It is only fitting that the most-coveted statistic for football’s larger-than-life offensive linemen is named after a popular breakfast buffet food item.
The sport’s titans of the trenches rack up “pancake” blocks by knocking their defensive opponent on his backside … or flattening him like a pancake.
Northville senior lineman Robbie Schuckel has all the ingredients — prototypical size (6-foot-3, 235 pounds), agility and textbook technique — to cook up a flapjack on any given play.
“I usually get at least one pancake a game,” Schuckel said during a pre-season interview. “They’re the result of a lot of hard work and great coaching.”
Double the production
Given that Schuckel is a two-way lineman — he starts on offense and subs in regularly on the Mustangs’ defensive front — he is a target to get pancaked — but that rarely happens as Northville Head Coach Brent Luplow knows and opposing blockers soon learn.
“Robbie is having a great senior year,” said Luplow, whose team has galloped to a 5-0 start heading into its Friday night homecoming showdown against Salem. “His hard work in the weight room this off-season is paying off on both sides of the ball.
“He brings energy and possesses athleticism that most linemen don’t have. His relentless attitude and leadership abilities have been — and will continue to be — instrumental to our team’s success.”
Schuckel has embraced his role as a selfless blocker and run-stopper since he first strapped on pads for the Northville Stallions junior football program.
Tons of growth — both mind and body
He admitted he’s grown mentally and physically since joining the high school program — although his first season as a freshman in 2020 was all but wiped out by the COVID-19 pandemic.
“While I’ve grown physically quite a bit the past few years, I’ve probably grown more mentally,” he said. “When I played for the Stallions, I was basically playing for myself. When I got to high school, the coaches have done a great job of emphasizing how important it is to love and play for my teammates.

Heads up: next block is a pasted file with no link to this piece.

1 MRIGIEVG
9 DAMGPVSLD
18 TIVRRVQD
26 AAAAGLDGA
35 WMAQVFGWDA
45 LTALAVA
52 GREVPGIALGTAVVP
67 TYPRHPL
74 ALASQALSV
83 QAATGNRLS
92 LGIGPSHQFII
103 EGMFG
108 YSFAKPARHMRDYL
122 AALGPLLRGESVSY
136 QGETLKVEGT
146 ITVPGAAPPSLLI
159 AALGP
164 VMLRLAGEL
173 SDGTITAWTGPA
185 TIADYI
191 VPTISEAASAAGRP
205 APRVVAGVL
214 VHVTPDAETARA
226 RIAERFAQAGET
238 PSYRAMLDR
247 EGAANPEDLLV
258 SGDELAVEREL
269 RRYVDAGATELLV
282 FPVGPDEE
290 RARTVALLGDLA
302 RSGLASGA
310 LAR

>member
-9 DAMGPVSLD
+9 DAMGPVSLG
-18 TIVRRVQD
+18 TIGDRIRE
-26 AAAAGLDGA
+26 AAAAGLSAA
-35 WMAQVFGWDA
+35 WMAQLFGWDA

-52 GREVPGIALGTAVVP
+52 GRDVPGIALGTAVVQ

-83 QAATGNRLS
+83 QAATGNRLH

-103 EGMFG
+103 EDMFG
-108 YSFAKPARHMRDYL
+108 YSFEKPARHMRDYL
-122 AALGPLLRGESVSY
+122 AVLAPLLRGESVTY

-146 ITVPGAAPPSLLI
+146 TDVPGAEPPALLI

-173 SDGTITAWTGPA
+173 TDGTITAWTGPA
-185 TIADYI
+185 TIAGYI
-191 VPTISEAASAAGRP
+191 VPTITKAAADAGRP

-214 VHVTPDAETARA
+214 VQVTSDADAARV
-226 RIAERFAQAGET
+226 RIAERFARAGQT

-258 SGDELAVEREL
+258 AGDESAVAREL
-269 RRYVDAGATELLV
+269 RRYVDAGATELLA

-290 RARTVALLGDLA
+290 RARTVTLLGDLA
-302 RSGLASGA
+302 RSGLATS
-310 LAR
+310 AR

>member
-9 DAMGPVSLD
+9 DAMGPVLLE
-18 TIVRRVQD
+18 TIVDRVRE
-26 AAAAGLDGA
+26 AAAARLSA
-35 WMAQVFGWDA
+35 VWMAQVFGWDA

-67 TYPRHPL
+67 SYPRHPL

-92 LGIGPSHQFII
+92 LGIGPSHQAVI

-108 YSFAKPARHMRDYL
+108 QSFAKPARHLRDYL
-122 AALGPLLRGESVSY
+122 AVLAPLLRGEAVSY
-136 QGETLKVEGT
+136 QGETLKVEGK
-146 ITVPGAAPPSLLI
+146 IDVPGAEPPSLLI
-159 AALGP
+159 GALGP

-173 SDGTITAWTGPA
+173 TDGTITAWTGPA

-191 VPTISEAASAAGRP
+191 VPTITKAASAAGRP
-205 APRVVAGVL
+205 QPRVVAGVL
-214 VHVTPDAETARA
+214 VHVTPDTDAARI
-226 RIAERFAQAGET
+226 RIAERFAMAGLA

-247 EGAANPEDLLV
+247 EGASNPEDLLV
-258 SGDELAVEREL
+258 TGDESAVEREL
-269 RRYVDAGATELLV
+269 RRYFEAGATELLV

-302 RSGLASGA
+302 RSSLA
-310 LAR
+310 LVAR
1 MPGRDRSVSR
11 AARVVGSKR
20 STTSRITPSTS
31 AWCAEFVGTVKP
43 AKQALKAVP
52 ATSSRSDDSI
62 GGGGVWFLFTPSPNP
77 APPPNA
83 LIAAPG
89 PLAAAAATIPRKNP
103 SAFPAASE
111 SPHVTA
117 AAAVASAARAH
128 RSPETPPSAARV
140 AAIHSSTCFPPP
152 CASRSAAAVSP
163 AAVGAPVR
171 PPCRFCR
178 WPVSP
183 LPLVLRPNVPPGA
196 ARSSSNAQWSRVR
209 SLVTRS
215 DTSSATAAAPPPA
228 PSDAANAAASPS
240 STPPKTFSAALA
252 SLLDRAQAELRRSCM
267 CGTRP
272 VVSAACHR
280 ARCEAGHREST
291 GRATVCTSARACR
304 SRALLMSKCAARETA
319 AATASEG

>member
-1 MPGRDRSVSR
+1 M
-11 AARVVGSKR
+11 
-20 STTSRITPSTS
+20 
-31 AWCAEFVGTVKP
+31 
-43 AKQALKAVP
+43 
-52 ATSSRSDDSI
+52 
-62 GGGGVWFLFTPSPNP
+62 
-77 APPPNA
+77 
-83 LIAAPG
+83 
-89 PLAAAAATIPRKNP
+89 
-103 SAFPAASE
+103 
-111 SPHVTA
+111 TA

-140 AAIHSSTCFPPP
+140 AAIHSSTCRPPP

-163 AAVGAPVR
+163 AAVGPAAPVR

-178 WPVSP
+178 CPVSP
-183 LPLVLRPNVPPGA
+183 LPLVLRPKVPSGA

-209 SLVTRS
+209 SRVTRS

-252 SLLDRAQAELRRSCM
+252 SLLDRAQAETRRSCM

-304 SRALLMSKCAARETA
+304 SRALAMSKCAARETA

“Because of this, we’ve really come together as a team, both last year and this season.”
Schuckel said an eye-opening trenches duel against a senior starter when he was in 10th grade taught him the level of tenacity he would have to develop to get to the level he’s achieved.
From destroyee to destroyer
“I got absolutely destroyed by this big varsity lineman named Dominic Green when I was in 10th grade and wasn’t nearly as big as I am now,” Schuckel said.
“After that, I kind of emulated Dominic, asked him about his diet and his training … tried to learn as much as I could from him because he had the physical frame and the ability I wanted to develop.”
Northville linemen’s off-season bond-building excursions included trips to boxing gyms, where they went through the grueling training boxers endure without actually squaring off in the ring against their teammates.
“I love both of my line coaches. They work hard and give us so many opportunities to bring us together,” he said. “They make it easy to work hard.”
Schuckel thought long and hard when asked if there has been a particular offensive drive that has been a highlight for him the past two seasons.
“My favorite play was when Angelo (Rodriguez) scored on that long pass play last year against Canton to seal the (28-19) win,” he said. “But as far as a drive, one doesn’t stand out over the rest. The ones I like the best are the long, sustained drives when we keep pushing the defense back and kind of take control.”
A thrower for the Mustangs’ track-and-field team in the spring, Schuckel is an outstanding student and more than likely someone who is going to be playing on Saturdays beginning in the fall of 2024.
“I have some colleges checking me out — everything from Division 3 to Division 1 schools,” he said. “I’d love to continue playing football after this year because I love the sport and everything it has done for me.”
In other words, playing at the next level would be icing on the cake for Schuckel — or, more appropriately, syrup on the pancakes.
Ed Wright can be reached at 734-664-4657 or email@example.com.